Carbrooke (St. Peter and St. Paul)

CARBROOKE (St. Peter and St. Paul), a parish, in the union and hundred of Weyland, W. division of Norfolk, 3 miles (E. N. E.) from Watton; containing 807 inhabitants. The parish comprises 3012a. 2r. 32p., of which 2162 acres are arable, 765 meadow and pasture, and 30 woodland. The living is a discharged vicarage, valued in the king's books at £7. 12. 6.; patron, R. Dewing, Esq.: the great tithes have been commuted for £517. 4., and the vicarial for £22. 4. Tithes upon 218 acres of land in Great Ellingham belong to this parish. The church, rebuilt in the early part of the reign of Henry VI., has a lofty square tower, a nave, two aisles, and a chancel, which is separated from the nave by an early English screen; the roof of the church is splendidly carved and painted, and ornamented with roses. There were formerly 16 stalls in the chancel. The Knights Templars had a preceptory here, founded by Roger, Earl of Clare, who died in 1173, and subsequently given by Maud, his widowed countess, who amply endowed it, to the Knights Hospitallers of St. John of Jerusalem, as a commandery: at the Dissolution it was valued at £65. 2. 9., and the revenues, with the house and church, were granted to Sir Richard Gresham and Sir Richard Southwell. There are places of worship for Independents, and Primitive and Wesleyan Methodists. An allotment to the poor, of 55 acres of land, was made under an inclosure act, in 1801.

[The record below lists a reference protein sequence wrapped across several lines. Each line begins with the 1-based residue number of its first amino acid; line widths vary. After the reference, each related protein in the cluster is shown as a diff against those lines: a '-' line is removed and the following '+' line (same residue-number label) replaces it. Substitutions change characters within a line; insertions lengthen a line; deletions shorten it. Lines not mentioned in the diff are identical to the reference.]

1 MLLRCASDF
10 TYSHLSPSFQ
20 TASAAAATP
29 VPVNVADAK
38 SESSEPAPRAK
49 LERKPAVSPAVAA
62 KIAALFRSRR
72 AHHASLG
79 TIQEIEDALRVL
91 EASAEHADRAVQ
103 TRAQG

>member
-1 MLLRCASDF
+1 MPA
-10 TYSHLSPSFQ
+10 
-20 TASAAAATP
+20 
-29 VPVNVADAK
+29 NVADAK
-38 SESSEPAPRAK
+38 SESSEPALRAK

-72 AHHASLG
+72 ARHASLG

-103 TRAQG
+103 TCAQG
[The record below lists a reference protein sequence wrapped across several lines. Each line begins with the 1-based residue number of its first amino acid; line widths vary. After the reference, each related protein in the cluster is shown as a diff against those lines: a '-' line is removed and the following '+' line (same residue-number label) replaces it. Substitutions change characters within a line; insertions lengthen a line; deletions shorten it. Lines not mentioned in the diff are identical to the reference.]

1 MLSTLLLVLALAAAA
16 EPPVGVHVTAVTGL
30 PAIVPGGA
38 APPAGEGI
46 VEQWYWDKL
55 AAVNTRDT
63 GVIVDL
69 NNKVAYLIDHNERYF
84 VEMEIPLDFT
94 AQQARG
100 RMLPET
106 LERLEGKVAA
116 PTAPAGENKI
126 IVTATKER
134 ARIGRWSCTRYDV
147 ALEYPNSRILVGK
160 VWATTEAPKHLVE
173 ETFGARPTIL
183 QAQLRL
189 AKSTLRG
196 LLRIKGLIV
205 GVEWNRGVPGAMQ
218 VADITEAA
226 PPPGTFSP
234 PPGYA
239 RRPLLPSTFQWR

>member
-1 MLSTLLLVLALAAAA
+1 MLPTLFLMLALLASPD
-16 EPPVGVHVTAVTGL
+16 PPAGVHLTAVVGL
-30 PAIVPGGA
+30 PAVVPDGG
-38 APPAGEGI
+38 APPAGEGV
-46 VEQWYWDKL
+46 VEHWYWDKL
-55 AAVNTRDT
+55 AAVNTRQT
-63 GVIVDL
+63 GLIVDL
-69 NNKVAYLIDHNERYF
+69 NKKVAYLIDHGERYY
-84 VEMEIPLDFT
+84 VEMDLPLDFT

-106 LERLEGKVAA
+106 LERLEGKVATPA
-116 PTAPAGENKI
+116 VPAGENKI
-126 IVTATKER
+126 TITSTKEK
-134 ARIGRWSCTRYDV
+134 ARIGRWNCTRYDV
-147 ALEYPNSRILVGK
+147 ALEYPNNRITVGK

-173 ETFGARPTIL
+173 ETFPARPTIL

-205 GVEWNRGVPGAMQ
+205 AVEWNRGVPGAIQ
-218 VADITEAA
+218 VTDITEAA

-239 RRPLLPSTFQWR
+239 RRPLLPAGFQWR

Transcribed from A Topographical Dictionary of England, by Samuel Lewis, 7th edition, published in 1848.

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